County Durham design specialists have helped to replicate into stunning new panes of glass at one of the region’s biggest tourist attractions.

Newton Aycliffe-based Echo Graphics joined forces with Creative Glass, of Stockton, to produce the six-foot tall semi-circular windows replicating 11th century manuscripts costing £25,000. They make up part of Durham Cathedral’s £1.2m makeover of its Undercroft, to include a new coffee shop and gift store.

The new panes of glass – four sections, each made up of three panes – were made using specialist low-iron, water-clear glass to enable it to transmit LED lights through it and enhance the artwork, taken from an ancient Bible.

The six-month project has been a labour of love for Echo’s creative director Johnny Woods, originally from Durham.

Echo Graphics has recently relocated from Consett to the HUB Workspace on Aycliffe Business Park, and Johnny said: “Being from Durham, we were very proud to work on such a prestigious project.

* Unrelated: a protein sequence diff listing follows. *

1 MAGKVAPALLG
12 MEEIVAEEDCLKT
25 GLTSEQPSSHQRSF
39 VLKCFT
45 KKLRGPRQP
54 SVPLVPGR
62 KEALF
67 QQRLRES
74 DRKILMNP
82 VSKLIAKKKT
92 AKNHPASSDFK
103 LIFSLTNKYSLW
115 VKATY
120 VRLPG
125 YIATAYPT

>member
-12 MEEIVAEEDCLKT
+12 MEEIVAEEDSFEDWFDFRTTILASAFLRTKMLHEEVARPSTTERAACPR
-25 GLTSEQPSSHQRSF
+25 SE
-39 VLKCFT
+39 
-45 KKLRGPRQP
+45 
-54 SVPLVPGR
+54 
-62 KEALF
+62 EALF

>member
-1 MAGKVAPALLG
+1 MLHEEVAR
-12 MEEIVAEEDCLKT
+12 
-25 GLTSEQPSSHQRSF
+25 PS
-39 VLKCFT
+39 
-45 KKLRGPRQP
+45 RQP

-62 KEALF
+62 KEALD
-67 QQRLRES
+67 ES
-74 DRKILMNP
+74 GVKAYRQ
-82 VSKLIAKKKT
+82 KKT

“Durham Cathedral is one of the most important buildings in the North-East, possibly the country, so it was an absolute pleasure and honour to take on.”

Tony Campbell, managing director of Creative Glass, said it was important to maintain an authentic feel to the artwork while also giving it a classy, modern look.

“We tried to remain faithful to the original manuscripts. We gave them an aged, distressed look to maintain that old-world, authentic feel.” said Tony.

Durham Cathedral’s business support manager Vanessa Ward said she’s delighted with the outcome. “This is the first time in over a hundred years that the full 13 arches of the Undercroft are on display,” she said.

“One of the wonderful things about the glass pains is that they’re actually drawings from Manuscripts that belong to the Cathedral.

“We felt this was a wonderful way of highlighting the archways, without cluttering them, so it’s not just about coming into a shop, it’s about coming into a magnificent architectural space.”

More details about Echo Graphics is available at